Which Credit Score is Needed to Buy a Car?

The credit score needed to buy a car depends on the lender. Most lenders use the FICO Auto Score when determining risk for auto loans. But there are four different versions used by lenders to evaluate risk: FICO Auto Score 8, FICO Auto Score 2, FICO Auto Score 4, and FICO Auto Score 5. In Q3 of 2016, the average credit score needed to buy a new car was 714 and 655 for a used vehicle. Your current employment situation and your debt-to-income ratio are two additional factors lenders use to determine your credit riskiness.

For most people, purchasing an automobile is a major financial action. The necessity of some form of loan or financing is the reason for this. As is usually the case, your credit rating has an outsized impact on the financial options that will be available to you. Though, as we will further demonstrate, it is not simply a pure reading of your credit rating that will determine the types of financing lenders will be prepared to offer you. In this article, we will be looking at the credit score and other factors necessary to buy a car. Check your credit score before applying for an auto loan:

What Credit Score is Needed to Buy a Car?

As was alluded to above, the credit score needed to buy a car is only part of the problem. In practice, the credit score needed to buy a car also depends on the lender. Most lenders use these three credit scores: The Equifax Beacon 5.0, the Experian/Fair Isaac Risk Model V2SM, and the TransUnion FICO Risk Score, Classic 04. There are multiple scoring models, but 90% of the top lenders in the United States use scores developed by the Fair Isaac Corporation (i.e. FICO scores). Here is where it gets complicated: you have more than one FICO score. The score that creditors use to evaluate you as a credit risk depends on the type of credit you are applying for.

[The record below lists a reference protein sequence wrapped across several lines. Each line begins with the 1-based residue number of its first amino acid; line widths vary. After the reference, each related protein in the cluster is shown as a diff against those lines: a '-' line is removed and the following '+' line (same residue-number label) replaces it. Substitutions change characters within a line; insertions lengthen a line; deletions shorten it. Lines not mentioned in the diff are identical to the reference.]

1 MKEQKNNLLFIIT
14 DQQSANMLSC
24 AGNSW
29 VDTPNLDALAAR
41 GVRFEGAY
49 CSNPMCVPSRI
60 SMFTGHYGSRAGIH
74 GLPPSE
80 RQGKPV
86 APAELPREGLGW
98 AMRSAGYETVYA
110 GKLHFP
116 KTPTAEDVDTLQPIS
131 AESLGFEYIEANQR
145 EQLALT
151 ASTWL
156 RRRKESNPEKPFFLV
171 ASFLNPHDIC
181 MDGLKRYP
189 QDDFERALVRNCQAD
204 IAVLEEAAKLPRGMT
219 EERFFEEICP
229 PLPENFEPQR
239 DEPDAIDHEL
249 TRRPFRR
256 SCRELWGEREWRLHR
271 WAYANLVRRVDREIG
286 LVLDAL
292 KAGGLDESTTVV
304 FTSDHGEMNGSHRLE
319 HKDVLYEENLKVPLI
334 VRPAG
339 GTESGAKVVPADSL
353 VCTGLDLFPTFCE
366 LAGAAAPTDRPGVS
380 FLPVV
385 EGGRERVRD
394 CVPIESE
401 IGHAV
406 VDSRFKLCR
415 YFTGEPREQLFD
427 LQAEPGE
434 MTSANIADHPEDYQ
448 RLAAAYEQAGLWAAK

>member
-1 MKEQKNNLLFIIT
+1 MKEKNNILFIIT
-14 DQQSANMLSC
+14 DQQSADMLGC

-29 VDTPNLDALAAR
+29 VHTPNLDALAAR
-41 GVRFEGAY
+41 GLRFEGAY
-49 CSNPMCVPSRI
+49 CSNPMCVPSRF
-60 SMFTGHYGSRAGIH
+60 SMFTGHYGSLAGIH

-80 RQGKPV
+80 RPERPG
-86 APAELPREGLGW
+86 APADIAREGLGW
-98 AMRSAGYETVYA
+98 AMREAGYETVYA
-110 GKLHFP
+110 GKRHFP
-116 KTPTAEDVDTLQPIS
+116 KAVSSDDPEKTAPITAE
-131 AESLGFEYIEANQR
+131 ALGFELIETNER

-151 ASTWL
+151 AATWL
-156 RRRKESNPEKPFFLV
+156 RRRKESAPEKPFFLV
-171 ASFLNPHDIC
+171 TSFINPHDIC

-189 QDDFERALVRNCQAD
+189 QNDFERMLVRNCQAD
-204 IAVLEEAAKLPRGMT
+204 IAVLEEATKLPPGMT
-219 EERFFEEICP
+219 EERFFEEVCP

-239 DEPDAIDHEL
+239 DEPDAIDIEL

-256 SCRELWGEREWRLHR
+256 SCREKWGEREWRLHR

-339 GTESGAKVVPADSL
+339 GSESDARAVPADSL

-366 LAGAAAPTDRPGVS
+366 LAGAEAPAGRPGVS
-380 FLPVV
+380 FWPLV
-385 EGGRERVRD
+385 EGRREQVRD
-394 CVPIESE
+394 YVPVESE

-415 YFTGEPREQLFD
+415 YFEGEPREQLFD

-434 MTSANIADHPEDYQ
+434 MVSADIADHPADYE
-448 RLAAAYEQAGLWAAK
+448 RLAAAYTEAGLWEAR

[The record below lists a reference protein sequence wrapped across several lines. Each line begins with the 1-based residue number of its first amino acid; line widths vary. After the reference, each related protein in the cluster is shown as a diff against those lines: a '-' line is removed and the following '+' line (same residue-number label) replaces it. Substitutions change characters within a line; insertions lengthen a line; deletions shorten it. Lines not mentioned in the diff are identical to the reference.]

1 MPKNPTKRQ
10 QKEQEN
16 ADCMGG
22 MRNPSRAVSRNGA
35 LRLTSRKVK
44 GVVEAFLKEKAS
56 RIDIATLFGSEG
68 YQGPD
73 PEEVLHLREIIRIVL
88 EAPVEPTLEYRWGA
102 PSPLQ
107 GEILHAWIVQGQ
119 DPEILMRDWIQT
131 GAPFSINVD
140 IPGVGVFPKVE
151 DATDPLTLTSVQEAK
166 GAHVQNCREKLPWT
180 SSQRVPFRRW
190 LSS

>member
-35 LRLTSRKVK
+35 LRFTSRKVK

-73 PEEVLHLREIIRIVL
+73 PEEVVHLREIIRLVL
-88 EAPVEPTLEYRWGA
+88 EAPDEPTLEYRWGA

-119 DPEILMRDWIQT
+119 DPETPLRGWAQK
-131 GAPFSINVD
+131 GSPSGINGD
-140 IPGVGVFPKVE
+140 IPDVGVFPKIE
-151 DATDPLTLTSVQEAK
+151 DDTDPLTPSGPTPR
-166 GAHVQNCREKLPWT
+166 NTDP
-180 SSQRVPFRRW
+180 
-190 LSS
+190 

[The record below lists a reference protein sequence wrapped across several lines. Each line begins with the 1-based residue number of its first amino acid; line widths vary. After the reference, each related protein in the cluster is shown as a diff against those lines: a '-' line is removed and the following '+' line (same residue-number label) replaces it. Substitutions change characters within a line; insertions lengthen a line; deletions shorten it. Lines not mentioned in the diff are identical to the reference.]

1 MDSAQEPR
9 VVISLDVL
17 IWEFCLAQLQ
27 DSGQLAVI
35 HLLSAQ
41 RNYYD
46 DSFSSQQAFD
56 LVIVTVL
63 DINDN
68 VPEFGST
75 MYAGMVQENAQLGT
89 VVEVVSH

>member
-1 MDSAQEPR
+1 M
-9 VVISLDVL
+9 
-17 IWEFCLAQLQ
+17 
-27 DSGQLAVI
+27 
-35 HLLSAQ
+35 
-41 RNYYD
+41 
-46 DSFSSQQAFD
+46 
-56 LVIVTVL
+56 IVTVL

Most pertinent for us here, the credit score needed to buy a car would be determined by your FICO Auto Score. This is an industry standard used by auto lenders to determine your credit risk. But it does not stop there because the FICO Auto Score can be broken down even further into four different versions. FICO Auto Score 8 is the most recent version, but some lenders still use the older versions (e.g. FICO Auto Score 2 [Experian], FICO Auto Score 4 [TransUnion], or FICO Auto Score 5 [Equifax]). A lender could use any one of these scores, but they are likely to pick the one that best predicts your likelihood to default.

Credit Score vs. FICO Auto Score

You may know your FICO score, but do you know your FICO Auto Score? Do you know any of the other variations of your FICO score? Whether you are looking to buy a car or apply for a credit card, you need to know. Click here for access to all your FICO credit scores.

According to 2016 data, the average loan amount for a new car in Q3 was $30,022 (a 4% increase over the previous year). For used cars during the same period, the average loan amount was $19,227 (a 2% increase). Additionally, the loan terms during this period were 68 and 66 months, respectively. The average credit score needed to buy a car during this period was 714 and 655, again respectively. The data also indicates that an estimated 23% of loan financing went to people with scores 600 and below. Conversely, people with scores 661 and above received 57% of loan financing. People with credit scores between 601 and 660 received the remainder. The implication is that if your credit score is not at the average, then you may still qualify for financing.

How Credit Scores Impact Interest Rates

But you do need to be aware that the lower your credit score, the more you are going to be paying for that financing. Still using the 2016 data, we see that people with credit scores of 600 to 501 paid 10.65% for a new car loan and 15.72% for a used car loan. Below 500 (e.g. 500 to 300), individuals paid 13.53% for a new car loan and 18.98% for a used car loan. As you might expect, people with higher credit scores paid less. People closer to the average credit score (e.g. 660 to 601) paid 6.39% for a new car loan and 9.47% for a used car loan. Those with credit scores of 780 to 661 paid 3.59% for a new car loan and 5.12% for a used car loan. Finally, people with the highest credit scores of 850 to 781 paid 2.6% for a new car loan and 3.4% for a used car loan.

In closing, we would like to point out two other factors which lenders consider alongside your credit score. Your current employment situation is an important part of your credit risk. The more time that you have spent with an employer, the less risky you appear to lenders. The other factor (equally important) is your debt-to-income ratio. This ratio represents the amount of your monthly gross income that goes towards paying off debts. Lenders prefer a ratio of less than 45% but 60% is okay if you have good credit. Generally speaking, the lower your debt-to-income ratio the better off you are.

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